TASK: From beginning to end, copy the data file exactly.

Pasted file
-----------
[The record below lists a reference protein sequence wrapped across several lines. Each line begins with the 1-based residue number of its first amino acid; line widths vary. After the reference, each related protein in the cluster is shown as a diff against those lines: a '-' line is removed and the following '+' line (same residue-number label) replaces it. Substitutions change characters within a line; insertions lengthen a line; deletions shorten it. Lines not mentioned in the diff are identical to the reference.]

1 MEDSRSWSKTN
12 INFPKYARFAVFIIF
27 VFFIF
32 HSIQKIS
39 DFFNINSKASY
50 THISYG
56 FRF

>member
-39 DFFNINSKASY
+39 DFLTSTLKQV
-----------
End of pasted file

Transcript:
[The record below lists a reference protein sequence wrapped across several lines. Each line begins with the 1-based residue number of its first amino acid; line widths vary. After the reference, each related protein in the cluster is shown as a diff against those lines: a '-' line is removed and the following '+' line (same residue-number label) replaces it. Substitutions change characters within a line; insertions lengthen a line; deletions shorten it. Lines not mentioned in the diff are identical to the reference.]

1 MEDSRSWSKTN
12 INFPKYARFAVFIIF
27 VFFIF
32 HSIQKIS
39 DFFNINSKASY
50 THISYG
56 FRF

>member
-39 DFFNINSKASY
+39 DFLTSTLKQV